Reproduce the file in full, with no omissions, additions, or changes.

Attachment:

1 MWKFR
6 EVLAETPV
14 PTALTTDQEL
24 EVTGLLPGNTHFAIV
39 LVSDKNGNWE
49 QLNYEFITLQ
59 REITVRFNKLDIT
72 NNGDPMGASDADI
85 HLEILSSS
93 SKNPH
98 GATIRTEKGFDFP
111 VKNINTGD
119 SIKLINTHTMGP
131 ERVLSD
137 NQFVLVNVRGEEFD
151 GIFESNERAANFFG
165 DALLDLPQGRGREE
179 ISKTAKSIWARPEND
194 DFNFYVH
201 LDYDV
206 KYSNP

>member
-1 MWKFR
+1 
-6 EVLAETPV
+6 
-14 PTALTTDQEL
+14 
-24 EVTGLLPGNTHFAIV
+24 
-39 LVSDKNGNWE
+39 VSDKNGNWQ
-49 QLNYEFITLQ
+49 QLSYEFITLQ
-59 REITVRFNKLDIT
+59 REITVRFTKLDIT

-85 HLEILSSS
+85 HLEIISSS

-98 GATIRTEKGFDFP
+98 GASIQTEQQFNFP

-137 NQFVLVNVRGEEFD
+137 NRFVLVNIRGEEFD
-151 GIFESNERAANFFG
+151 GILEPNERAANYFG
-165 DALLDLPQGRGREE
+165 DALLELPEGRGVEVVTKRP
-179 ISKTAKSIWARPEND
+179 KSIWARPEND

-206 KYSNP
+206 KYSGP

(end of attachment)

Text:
1 MWKFR
6 EVLAETPV
14 PTALTTDQEL
24 EVTGLLPGNTHFAIV
39 LVSDKNGNWE
49 QLNYEFITLQ
59 REITVRFNKLDIT
72 NNGDPMGASDADI
85 HLEILSSS
93 SKNPH
98 GATIRTEKGFDFP
111 VKNINTGD
119 SIKLINTHTMGP
131 ERVLSD
137 NQFVLVNVRGEEFD
151 GIFESNERAANFFG
165 DALLDLPQGRGREE
179 ISKTAKSIWARPEND
194 DFNFYVH
201 LDYDV
206 KYSNP

>member
-1 MWKFR
+1 
-6 EVLAETPV
+6 
-14 PTALTTDQEL
+14 
-24 EVTGLLPGNTHFAIV
+24 
-39 LVSDKNGNWE
+39 VSDKNGNWQ
-49 QLNYEFITLQ
+49 QLSYEFITLQ
-59 REITVRFNKLDIT
+59 REITVRFTKLDIT

-85 HLEILSSS
+85 HLEIISSS

-98 GATIRTEKGFDFP
+98 GASIQTEQQFNFP

-137 NQFVLVNVRGEEFD
+137 NRFVLVNIRGEEFD
-151 GIFESNERAANFFG
+151 GILEPNERAANYFG
-165 DALLDLPQGRGREE
+165 DALLELPEGRGVEVVTKRP
-179 ISKTAKSIWARPEND
+179 KSIWARPEND

-206 KYSNP
+206 KYSGP